seek the services of auto mechanics want car repair, not "auto
care." Similarly, most people who seek the services of medical
doctors want body repair, not "health care."
We own our
cars, are responsible for the cost of maintaining them, and decide
what needs fixing based partly on balancing the seriousness of
the problem against the expense of repairing it. Our health-care
system rests on the principle that, although we own our bodies,
the community or state ought to be responsible for paying the
cost of repairing them. This is for the ostensibly noble purpose
of redistributing the potentially ruinous expense of the medical
care of unfortunate individuals.
But what is
health care? The concept of reimbursable health-care service rests
on the premise that the medical problem in need of servicing is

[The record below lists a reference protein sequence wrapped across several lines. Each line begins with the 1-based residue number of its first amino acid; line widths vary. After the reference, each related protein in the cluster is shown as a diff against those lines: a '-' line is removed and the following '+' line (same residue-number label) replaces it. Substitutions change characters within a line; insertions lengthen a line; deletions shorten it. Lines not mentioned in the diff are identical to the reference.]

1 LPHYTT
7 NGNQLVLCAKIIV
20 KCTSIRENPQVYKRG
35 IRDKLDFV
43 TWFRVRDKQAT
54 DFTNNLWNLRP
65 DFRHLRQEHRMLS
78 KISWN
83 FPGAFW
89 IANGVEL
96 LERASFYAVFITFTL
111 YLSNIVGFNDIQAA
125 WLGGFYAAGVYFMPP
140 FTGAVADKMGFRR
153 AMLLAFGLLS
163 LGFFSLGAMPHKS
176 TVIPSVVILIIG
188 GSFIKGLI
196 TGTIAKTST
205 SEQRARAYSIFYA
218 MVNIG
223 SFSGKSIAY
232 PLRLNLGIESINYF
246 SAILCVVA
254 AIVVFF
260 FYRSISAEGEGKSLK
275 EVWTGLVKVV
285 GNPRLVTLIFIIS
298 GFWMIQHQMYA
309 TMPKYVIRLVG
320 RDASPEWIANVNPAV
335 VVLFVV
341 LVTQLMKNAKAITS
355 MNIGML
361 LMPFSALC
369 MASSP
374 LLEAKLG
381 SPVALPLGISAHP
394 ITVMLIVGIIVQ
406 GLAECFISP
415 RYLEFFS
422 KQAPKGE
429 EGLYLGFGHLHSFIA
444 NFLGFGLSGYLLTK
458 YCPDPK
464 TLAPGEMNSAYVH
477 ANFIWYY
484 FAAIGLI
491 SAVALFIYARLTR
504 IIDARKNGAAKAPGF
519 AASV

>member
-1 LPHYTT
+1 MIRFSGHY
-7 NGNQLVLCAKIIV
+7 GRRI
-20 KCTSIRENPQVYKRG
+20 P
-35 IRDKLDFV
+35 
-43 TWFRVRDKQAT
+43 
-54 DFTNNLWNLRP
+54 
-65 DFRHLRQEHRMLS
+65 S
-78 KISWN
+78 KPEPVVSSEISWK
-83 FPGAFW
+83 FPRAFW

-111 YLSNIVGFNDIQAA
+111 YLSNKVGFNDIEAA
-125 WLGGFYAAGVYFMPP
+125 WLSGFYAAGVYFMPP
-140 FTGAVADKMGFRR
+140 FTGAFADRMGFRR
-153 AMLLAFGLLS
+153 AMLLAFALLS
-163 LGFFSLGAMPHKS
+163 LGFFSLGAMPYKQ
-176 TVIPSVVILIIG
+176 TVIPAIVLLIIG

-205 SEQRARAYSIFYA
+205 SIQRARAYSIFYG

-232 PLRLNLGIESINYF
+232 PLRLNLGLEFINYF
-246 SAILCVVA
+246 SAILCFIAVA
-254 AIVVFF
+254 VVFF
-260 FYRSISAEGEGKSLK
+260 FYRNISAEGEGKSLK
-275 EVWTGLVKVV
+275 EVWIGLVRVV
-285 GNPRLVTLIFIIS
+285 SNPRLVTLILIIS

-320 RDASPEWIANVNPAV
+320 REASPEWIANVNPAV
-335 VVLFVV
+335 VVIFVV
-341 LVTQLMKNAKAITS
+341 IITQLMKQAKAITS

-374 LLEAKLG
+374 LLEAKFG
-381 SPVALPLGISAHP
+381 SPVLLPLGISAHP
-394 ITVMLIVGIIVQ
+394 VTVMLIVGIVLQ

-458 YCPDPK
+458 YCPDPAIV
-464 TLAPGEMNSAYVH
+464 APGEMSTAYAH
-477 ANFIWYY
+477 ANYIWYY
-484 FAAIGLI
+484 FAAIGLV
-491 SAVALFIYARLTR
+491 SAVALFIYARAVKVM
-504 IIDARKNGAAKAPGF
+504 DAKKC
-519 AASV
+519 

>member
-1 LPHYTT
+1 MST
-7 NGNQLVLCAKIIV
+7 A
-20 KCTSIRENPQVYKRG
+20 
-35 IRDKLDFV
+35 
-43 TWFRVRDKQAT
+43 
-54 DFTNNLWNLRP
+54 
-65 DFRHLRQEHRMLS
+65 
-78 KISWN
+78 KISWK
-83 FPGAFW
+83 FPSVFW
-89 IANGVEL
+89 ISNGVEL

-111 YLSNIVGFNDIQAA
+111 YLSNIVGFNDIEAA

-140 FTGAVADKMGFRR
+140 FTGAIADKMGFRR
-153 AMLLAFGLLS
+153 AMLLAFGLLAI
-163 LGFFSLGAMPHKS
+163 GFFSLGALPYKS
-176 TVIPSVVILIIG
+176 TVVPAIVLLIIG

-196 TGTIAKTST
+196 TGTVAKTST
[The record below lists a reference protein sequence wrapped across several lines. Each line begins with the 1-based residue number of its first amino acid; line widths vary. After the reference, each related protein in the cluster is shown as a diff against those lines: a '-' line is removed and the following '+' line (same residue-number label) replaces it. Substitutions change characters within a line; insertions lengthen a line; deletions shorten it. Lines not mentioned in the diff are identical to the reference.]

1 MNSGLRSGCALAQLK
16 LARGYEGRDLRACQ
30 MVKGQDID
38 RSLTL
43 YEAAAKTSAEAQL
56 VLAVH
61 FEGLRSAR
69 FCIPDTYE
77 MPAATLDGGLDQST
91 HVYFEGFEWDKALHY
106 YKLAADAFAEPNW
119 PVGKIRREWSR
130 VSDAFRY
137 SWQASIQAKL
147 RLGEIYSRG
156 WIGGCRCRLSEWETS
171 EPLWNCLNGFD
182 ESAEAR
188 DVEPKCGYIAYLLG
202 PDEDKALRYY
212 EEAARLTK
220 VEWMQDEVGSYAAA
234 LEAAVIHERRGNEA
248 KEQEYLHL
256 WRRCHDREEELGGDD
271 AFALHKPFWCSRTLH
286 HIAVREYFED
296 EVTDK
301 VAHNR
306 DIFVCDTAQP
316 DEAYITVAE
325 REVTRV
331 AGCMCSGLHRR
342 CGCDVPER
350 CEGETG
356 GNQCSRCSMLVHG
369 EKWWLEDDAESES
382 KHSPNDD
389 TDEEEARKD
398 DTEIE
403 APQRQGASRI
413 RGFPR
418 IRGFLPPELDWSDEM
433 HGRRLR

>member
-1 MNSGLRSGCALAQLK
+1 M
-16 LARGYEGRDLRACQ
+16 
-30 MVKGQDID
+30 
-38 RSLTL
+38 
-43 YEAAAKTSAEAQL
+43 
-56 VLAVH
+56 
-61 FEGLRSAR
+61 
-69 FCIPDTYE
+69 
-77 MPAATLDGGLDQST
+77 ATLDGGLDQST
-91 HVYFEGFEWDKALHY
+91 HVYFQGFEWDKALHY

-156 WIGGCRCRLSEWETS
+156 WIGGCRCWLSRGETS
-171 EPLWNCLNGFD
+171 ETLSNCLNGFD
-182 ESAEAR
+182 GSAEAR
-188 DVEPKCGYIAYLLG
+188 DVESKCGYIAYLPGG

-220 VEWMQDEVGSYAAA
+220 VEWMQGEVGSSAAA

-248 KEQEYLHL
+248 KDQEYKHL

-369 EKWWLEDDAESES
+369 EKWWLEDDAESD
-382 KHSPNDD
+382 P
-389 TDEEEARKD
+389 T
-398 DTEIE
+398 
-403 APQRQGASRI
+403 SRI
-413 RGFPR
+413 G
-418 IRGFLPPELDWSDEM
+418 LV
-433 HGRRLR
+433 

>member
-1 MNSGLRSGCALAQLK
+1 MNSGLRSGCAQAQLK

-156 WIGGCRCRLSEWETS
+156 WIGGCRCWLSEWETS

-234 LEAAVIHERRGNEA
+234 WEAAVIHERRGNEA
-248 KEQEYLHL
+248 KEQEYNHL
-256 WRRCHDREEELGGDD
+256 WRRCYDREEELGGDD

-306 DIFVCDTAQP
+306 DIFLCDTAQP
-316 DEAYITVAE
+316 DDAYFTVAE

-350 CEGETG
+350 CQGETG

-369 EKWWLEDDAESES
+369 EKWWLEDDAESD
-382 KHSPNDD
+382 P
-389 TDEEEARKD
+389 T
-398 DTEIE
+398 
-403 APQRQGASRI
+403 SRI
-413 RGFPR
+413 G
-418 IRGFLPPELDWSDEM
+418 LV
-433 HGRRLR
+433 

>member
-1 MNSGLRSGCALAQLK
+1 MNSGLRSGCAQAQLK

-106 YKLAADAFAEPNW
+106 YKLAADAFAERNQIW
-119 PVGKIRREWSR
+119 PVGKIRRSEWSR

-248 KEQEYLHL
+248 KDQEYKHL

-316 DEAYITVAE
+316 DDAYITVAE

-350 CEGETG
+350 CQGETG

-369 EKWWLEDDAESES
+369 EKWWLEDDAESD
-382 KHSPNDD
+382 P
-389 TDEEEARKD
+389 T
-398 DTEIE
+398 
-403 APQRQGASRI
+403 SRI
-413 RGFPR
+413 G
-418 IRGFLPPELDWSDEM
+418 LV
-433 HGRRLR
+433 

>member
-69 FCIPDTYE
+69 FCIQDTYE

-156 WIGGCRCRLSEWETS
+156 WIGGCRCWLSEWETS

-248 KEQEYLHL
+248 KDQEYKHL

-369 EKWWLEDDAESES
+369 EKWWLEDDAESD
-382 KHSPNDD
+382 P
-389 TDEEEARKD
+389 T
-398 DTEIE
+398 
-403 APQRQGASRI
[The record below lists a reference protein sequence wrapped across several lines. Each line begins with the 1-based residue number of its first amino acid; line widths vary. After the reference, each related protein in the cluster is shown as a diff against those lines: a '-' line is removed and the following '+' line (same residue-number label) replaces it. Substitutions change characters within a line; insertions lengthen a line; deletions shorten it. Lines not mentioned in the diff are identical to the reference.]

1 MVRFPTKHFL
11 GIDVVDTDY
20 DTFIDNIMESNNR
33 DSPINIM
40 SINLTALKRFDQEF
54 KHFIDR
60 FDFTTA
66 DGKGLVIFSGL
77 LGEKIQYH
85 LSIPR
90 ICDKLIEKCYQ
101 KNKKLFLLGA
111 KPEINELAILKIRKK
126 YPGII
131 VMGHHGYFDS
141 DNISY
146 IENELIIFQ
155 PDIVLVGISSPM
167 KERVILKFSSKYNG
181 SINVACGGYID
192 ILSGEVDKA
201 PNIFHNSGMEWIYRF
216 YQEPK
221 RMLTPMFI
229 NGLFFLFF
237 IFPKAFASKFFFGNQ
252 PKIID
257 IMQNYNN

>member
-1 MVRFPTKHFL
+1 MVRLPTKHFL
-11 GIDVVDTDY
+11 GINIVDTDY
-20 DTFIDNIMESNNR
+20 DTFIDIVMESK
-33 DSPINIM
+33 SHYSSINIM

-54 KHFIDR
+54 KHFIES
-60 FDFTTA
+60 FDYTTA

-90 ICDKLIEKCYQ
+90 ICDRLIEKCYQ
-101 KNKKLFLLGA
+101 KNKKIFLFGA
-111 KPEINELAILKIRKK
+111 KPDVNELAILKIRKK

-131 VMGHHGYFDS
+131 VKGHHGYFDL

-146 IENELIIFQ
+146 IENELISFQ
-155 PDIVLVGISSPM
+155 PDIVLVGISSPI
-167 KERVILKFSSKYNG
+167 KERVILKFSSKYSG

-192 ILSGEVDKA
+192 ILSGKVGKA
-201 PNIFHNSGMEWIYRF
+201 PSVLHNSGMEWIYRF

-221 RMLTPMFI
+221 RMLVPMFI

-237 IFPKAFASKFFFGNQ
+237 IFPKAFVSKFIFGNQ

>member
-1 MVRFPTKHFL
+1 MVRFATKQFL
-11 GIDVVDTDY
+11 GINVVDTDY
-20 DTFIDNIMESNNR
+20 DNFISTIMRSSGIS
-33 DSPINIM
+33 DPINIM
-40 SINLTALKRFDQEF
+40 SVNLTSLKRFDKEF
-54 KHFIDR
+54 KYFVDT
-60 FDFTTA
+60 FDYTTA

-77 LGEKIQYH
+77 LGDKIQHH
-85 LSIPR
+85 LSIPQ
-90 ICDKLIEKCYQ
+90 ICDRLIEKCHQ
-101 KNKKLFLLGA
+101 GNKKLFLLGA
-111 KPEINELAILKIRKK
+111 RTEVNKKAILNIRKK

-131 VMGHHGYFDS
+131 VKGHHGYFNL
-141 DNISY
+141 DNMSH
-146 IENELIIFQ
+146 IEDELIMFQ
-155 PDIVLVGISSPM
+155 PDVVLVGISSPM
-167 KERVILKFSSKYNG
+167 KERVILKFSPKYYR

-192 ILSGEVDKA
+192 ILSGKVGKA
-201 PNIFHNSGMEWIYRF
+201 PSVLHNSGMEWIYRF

the result of involuntary, unwanted happenings, not the result of
voluntary, goal-directed behavior. Leukemia, lupus, prostate cancer,
and many infectious diseases are unwanted happenings. Are we going
to count obesity, smoking, depression and schizophrenia as the same
kinds of diseases?
would willingly pay for insurance to protect them against the
exorbitant cost of treating their own leukemia. But how many Americans
would willingly pay for insurance to protect them from the expenses
of treating their own depression?
recognizes that the more fully we wish insurance companies to
defray our out of pocket expenses for our car repairs, the higher
the premium they will charge for the policy. Yet foregoing reimbursement
for trivial or unnecessary health-care costs in return for a more
suitable health-care policy is an option unavailable under the
present system. Everyone with health insurance is compelled to
protect himself from risks, such as alcoholism and erectile dysfunction,
that he would willingly shoulder in exchange for a lower premium.
is professor of Psychiatry Emeritus at the State University of New
York Health Science Center in Syracuse, New York. Visit